Plaintiff also alleges that defendant Wilentz withheld exculpatory evidence from the Court of Pardons and the Governor after trial. Amended Complaint ¶¶ 32, 59; Second Amended Complaint ¶¶ 33-6, 60-15; Third Amended Complaint ¶ 33-10. Since appeals, habeas corpus proceedings, and proceedings before the Court of Pardons are all "intimately associated with the judicial phase of the criminal process," Imbler, supra, 424 U.S. at 430, 96 S. Ct. at 995, the prosecutor must be granted absolute immunity for decisions regarding the presentation of the state's case at each of these stages. See Briscoe v. LaHue, supra, 663 F.2d at 721-22 (prosecutors have absolute immunity from suits based on claims that they withheld material evidence from appellate tribunals); Henzel v. Gerstein, supra, 608 F.2d at 657 (Imbler extends to appeals); Bruce v. Wade, 537 F.2d 850, 852 (5th Cir.1976) (Imbler extends to habeas corpus proceedings).
Plaintiff also asserts that Wilentz continued to conceal exculpatory evidence after leaving office. Amended Complaint ¶¶ 26, 33, 60. A prosecutor's immunity depends on the nature of his conduct, not on his status at the time of suit. See Forsyth v. Kleindienst, 599 F.2d 1203, 1215 (3d Cir.1979), cert. denied, 453 U.S. 913, 101 S. Ct. 3147, 69 L. Ed. 2d 997 (1981). Continuing concealment of exculpatory evidence cannot be considered an act separate from the original decision to withhold evidence. If a plaintiff could circumvent Imbler merely by waiting until the prosecutor leaves office before bringing suit, then prosecutorial immunity would be meaningless and the policies behind it would be vitiated. *368 Wilentz's absolute immunity extends to this claim also.
"An absolute immunity defeats a suit at the outset, so long as the official's actions were within the scope of the immunity." Imbler, supra, 424 U.S. at 419 n. 13, 96 S. Ct. at 989 n. 13. Defendant Wilentz is absolutely immune from suit on all claims that he violated Hauptmann's constitutional rights (or plaintiff's own constitutional rights) by using false, perjured or misleading evidence or by concealing exculpatory evidence, before, during, or after trial. The portions of the amended complaints that relate to those claims must be dismissed with prejudice.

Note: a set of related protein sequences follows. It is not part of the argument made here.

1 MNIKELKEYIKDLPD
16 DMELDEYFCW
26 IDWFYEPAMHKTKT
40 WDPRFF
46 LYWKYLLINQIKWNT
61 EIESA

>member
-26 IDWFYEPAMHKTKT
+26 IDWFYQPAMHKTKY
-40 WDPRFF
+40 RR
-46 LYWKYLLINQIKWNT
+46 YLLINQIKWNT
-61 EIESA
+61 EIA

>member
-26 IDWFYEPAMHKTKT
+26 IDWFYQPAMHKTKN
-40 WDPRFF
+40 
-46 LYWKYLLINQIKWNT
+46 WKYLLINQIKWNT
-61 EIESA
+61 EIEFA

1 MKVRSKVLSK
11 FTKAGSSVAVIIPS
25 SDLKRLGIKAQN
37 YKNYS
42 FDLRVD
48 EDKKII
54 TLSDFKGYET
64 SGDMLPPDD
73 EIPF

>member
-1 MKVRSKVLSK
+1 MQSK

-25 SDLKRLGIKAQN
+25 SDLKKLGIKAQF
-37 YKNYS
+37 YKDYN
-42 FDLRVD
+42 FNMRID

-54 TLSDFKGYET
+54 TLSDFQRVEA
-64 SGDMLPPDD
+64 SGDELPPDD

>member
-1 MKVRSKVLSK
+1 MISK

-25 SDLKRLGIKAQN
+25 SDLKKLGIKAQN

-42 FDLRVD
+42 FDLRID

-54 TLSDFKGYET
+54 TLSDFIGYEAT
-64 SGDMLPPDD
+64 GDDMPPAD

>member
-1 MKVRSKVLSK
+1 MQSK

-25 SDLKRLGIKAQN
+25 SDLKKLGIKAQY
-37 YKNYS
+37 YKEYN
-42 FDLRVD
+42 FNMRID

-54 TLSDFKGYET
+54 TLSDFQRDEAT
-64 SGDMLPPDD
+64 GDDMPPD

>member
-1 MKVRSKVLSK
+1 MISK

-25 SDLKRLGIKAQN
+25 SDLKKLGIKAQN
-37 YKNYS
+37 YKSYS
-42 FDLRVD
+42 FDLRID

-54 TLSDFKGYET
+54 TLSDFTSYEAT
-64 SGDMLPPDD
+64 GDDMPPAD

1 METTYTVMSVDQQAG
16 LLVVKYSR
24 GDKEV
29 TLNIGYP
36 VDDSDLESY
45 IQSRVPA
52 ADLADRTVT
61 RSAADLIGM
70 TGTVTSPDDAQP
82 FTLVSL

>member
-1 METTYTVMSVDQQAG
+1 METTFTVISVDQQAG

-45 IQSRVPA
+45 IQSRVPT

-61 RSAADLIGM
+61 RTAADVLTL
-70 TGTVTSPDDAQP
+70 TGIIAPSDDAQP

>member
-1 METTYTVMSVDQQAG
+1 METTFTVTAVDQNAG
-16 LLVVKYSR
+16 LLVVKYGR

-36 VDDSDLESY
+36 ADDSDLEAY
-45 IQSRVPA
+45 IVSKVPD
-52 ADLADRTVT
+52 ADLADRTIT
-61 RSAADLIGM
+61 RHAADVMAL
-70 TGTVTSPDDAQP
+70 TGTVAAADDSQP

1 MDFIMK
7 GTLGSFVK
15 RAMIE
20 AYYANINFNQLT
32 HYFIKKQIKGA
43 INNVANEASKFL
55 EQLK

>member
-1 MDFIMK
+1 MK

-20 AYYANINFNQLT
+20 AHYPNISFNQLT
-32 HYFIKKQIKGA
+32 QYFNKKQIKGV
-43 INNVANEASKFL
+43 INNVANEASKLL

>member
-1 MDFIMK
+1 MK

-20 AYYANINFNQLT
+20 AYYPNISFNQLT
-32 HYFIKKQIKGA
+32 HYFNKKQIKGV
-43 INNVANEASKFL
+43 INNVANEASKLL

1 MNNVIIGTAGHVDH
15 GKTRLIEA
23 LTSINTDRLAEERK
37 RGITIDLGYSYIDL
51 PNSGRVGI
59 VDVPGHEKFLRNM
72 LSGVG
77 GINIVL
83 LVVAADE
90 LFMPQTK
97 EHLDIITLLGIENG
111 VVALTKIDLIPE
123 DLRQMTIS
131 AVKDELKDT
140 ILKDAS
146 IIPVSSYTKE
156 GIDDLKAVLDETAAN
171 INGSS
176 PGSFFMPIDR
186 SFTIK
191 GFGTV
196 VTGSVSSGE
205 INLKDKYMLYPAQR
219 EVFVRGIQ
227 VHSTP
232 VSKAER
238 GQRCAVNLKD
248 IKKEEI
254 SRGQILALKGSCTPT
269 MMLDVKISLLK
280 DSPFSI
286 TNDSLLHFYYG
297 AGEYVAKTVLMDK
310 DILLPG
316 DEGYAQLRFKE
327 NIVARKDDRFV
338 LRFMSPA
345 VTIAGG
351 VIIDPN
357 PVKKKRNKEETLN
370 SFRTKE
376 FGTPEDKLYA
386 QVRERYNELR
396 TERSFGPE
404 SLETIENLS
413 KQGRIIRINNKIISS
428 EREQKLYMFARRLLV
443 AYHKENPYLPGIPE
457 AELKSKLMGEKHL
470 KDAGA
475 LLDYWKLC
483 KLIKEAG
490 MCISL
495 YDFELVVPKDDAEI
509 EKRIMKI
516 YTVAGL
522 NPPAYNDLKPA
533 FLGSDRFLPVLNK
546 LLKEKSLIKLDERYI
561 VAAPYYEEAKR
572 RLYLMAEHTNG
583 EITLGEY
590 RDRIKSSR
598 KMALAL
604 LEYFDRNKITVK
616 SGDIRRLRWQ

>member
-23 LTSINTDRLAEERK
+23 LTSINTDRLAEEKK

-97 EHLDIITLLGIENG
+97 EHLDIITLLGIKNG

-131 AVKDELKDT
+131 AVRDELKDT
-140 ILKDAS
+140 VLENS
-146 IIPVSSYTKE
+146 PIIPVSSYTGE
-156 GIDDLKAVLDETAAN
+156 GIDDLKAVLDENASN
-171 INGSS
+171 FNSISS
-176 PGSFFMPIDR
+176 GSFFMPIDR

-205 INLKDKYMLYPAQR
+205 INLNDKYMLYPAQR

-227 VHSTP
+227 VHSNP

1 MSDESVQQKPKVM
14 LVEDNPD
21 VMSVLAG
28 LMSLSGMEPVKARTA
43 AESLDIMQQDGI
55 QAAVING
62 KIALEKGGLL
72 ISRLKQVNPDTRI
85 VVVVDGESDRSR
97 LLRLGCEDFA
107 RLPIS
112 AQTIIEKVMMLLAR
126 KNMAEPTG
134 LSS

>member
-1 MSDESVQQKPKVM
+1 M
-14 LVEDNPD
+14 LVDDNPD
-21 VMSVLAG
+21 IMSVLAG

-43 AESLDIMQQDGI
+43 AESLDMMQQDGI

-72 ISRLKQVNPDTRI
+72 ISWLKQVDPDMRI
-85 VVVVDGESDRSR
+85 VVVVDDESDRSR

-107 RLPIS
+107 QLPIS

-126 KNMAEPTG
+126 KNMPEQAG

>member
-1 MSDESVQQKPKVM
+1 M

B. Claims Based on Authorization and Use of Illegal Investigative Techniques
Plaintiff asserts that Wilentz conspired with members of the New Jersey State Police force (including defendants Stockburger, Bornmann, Wolf, Wallace and Horn) and with FBI agent Sisk to employ illegal investigative techniques to obtain information which could be used against Hauptmann at trial. Specifically, she alleges that Wilentz authorized illegal wiretapping, Second Amended Complaint ¶¶ 33-4(2), 60-10, and eavesdropping, id. ¶¶ 33-2, 60-10, Third Amended Complaint ¶ 33-12, and that he conspired with the police to "burglarize" the luggage of a defense investigator, Second Amended Complaint ¶ 33-5. The court will consider each of these claims in turn.
1. Wiretapping. Plaintiff alleges that Wilentz authorized warrantless wiretaps of the telephones of "defense personnel and others." Second Amended Complaint ¶ 60-10. The only allegation which approaches any detail at all is the statement that the police "tapp[ed] the telephone of a defense investigator and intercept[ed] conversations between he [sic], his spouse, and others." Id. ¶ 33-4(2). Plaintiff asserts that the alleged wiretapping violated Hauptmann's first, fourth, fifth, sixth and fourteenth amendment rights.